- An Amazon marketing manager was told they were a high-value contributor.
- The person then received emails from their boss that they were underperforming and needed coaching.
- A coworker said the person might be on a coaching program for underperformers called Focus.
This as-told-to essay is based on a conversation with an Amazon employee. Though the employee asked to remain anonymous because they are not authorized to speak to the media, their identity is known to Insider.
I joined Amazon as a marketing manager in 2021. They have a big brand reputation, so I was really excited for the opportunity.
Toward the end of 2022, I let my manager know that I would like to be promoted and that I was raising my hand for any and all projects. I didn’t want to lose momentum.
My manager said yes, we love that energy. We have all these great things that are a good fit for your skillset that we need to get working on. Let’s get you signed up for them.
I immediately took on two high-profile projects for our team. Everything was working well. I started my promotion doc [a document explaining why an Amazon employee is ready for a promotion]. In my performance review, I was told I was a high-value contributor, one of the best on the team. I was training other team members, receiving positive accolades, and taking on big projects.
‘It just seemed un-Amazonian’
But in December, team processes started changing. There was a lot of miscommunication. Things were getting moved up and reprioritized.
We would be told, “upload this here,” then “no, upload this here” and “this project’s prioritized,” then “no, this project’s prioritized.”
For example, we were transitioning to using Asana. By the next day, managers were asking, “Why isn’t everyone’s stuff in Asana?” It felt like a very harsh, micromanaging turn of events that happened in a one- to two-week period.
One thing that’s in the ethos at Amazon is you’re supposed to be allowed to make mistakes. You’re supposed to be supported by management to try new things and fail. So if it’s something as simple as, “Hey, let’s all try this new thing in Asana,” and then the next day you’re told you’re horrible at Asana and that you’re being put on a coaching action, it just seemed un-Amazonian.
‘I started getting strange communication from my manager’
By the end of December, I started getting strange communication from my manager.
We would have a conversation: “Hey, how did this go?” “Oh, looks great. Here’s where we’re at.” “Good. Can you do this?” “Yes, I can.” A typical one-on-one meeting.
Then a recap email would come through. In the email, my manager would say something like, “I thought our one-on-one meeting yesterday was less productive than I would’ve liked. Here are the actions I would like to see going forward. Here’s where I would like to see you improve communication. Here’s where I would like to see you deliver results.”
None of this had been mentioned in the meeting. I’d never seen this from a manager at Amazon. This was not feedback that I’d ever been given in my career. I would think, “Were we having the same conversation? Were you speaking to an alien just now?”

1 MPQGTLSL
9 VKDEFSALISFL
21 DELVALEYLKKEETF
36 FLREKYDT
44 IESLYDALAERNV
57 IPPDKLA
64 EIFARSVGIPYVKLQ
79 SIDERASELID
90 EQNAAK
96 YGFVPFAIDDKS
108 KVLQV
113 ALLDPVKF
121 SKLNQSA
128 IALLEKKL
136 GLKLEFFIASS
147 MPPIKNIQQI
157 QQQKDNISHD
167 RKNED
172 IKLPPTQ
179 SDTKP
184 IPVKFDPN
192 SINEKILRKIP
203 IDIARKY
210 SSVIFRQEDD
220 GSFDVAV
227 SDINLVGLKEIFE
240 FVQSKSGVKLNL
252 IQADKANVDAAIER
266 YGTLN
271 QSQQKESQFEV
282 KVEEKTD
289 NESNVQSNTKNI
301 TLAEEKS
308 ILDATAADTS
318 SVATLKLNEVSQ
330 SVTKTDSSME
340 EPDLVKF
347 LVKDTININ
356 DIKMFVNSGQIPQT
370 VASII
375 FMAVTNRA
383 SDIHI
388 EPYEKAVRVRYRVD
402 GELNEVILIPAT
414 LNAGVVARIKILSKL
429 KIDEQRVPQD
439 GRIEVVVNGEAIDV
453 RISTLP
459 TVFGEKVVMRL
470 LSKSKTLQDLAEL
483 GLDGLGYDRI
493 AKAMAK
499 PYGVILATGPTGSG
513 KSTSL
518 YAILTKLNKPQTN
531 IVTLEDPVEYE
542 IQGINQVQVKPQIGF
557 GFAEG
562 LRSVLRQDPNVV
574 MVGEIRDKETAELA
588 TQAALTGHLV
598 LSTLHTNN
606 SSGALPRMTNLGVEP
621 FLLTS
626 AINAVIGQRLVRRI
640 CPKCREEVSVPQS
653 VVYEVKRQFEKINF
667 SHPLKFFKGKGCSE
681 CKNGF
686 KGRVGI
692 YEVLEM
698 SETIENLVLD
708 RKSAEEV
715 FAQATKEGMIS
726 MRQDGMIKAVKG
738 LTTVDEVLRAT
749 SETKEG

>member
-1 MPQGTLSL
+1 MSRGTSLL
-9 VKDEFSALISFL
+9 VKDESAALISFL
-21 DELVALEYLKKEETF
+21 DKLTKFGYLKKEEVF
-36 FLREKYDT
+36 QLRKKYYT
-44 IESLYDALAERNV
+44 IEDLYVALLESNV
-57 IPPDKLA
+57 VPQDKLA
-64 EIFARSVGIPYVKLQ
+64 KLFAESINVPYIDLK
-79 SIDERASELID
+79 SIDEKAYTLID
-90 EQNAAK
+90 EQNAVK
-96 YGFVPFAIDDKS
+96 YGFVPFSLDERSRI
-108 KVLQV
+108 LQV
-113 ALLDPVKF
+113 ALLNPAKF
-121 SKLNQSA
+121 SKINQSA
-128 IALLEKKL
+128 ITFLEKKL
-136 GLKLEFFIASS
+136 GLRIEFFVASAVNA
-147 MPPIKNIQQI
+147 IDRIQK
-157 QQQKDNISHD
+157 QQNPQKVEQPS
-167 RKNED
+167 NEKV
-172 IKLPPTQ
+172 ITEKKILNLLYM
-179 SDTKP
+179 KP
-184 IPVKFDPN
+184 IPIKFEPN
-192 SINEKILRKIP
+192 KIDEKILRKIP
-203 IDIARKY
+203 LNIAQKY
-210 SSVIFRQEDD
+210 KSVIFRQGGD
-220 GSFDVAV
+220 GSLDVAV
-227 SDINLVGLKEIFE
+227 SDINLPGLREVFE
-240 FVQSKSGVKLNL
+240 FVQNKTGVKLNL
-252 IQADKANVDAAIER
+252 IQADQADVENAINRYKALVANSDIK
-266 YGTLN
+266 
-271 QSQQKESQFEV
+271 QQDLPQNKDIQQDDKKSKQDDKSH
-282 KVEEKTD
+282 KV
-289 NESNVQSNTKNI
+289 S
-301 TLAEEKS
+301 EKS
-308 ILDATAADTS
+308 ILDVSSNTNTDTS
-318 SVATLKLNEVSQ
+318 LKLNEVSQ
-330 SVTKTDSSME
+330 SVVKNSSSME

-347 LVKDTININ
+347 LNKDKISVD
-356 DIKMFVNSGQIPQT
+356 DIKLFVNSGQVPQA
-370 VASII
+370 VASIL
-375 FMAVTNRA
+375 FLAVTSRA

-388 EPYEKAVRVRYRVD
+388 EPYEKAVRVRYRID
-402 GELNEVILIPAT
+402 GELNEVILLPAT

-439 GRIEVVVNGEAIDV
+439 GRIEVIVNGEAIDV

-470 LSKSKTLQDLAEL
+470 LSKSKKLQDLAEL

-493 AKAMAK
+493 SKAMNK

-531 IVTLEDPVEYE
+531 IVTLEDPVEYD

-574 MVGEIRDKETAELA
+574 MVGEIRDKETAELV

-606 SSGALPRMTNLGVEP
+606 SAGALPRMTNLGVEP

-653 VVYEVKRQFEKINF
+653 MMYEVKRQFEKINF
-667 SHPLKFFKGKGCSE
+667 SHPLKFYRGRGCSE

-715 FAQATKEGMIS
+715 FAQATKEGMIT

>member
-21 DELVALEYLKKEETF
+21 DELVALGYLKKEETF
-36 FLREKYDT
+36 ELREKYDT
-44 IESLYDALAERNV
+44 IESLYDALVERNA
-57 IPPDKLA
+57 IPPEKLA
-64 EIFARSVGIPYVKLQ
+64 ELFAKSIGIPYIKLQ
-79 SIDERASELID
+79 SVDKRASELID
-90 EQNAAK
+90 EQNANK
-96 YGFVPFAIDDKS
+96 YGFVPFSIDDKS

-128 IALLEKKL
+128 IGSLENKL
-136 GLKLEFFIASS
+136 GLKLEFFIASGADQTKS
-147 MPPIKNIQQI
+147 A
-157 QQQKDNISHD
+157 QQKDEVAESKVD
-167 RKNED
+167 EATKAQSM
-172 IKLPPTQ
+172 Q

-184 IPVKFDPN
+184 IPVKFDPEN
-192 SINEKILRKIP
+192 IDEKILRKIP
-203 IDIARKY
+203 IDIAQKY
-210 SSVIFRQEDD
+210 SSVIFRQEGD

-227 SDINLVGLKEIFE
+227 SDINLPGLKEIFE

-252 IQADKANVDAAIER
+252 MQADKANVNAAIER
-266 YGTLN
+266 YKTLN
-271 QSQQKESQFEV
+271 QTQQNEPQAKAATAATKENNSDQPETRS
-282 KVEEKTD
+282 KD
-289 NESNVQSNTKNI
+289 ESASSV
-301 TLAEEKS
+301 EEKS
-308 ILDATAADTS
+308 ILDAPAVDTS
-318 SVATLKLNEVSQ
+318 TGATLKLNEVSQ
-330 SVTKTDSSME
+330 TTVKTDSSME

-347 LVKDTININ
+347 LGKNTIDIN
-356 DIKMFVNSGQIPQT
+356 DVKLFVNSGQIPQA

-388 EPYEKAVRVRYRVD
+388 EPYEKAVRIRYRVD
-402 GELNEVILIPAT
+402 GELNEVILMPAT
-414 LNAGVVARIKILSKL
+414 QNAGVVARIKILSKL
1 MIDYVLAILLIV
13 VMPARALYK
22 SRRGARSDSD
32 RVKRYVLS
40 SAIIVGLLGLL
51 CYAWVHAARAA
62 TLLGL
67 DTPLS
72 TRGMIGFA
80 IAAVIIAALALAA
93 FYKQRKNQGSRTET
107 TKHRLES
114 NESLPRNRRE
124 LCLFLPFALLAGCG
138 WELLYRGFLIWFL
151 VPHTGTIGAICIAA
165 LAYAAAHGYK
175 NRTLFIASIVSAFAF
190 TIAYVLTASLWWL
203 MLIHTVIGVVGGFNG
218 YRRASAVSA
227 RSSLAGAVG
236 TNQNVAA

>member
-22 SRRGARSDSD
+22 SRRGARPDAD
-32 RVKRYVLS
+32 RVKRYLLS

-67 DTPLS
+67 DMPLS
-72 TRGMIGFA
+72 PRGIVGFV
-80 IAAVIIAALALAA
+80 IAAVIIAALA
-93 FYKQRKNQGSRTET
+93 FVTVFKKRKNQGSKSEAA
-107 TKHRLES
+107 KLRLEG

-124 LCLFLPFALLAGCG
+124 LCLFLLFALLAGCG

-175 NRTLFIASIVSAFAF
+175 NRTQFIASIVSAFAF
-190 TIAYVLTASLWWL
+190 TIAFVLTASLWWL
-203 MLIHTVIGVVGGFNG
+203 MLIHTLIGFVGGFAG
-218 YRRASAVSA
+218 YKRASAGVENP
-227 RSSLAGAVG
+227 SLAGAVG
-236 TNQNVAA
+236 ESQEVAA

And none of the points in there were valid. For example, my manager said that I didn’t deliver part of a project by the deadline. And I had not only delivered it in our one-on-one meeting that morning, I had also marked it complete in Asana, which is how we track all our documents. She was telling me it wasn’t complete enough because I didn’t verbally communicate it to her.
My manager also let me know that if I looked for other roles within Amazon, the hiring manager would have to obtain VP-level approval for my transfer. Obviously, I was looking internally because I was not happy on this team at this point. I was thinking, “Is my manager monitoring me?”
I felt like I was in the Twilight Zone.
That’s when I knew something was wrong. My manager was documenting this for someone else’s eyes.
‘You might be being put into Focus’
I approached a coworker and said, “I just got this email from my manager an hour or two ago. What is this?” She said, “You might be being put into Focus” because my manager had mentioned something about how I was not meeting expectations for my role.
At the time, I thought it was just me. Then I realized colleagues on my immediate team were getting the same feedback. In fact, every third person I talked to at Amazon was experiencing the same thing.
In the last couple of weeks, I’ve realized that, alongside the 18,000 layoffs that were reported, there has been an unreported attrition number that they are trying to hit through performance plans. It’s called unregretted attrition, or URA.
This year, I heard, Amazon is unofficially trying to get rid of an extra 10% to 12% of the corporate workforce this way. And I heard there’s going to be a second wave of employees who are let go in March, after their managers have documented that they were not meeting expectations.
In January, I got another email from my manager that was very similar.
I sent an email back that refuted each and every one of the points in the second email. I had dates; I had screenshots of the Asana statuses.
‘Amazon is not taking care of its people’
I was prepared to be laid off in January, but I wasn’t. I was not prepared to watch a lot of really good people go.
As a marketer, I admire so much about the company and its potential and history. But right now, I’m feeling pretty dissatisfied and disillusioned. I feel like Amazon is not taking care of its people.
When you look at what people say about the Focus program on Blind, it’s like you either quit or you subject yourself to ongoing ridicule and shame. But I don’t want my situation to be dominated by some completely arbitrary, terrible, and shady program. That, to me, sounds demeaning as hell. I’m not standing for that.
Amazon didn’t respond to Insider’s request for comment.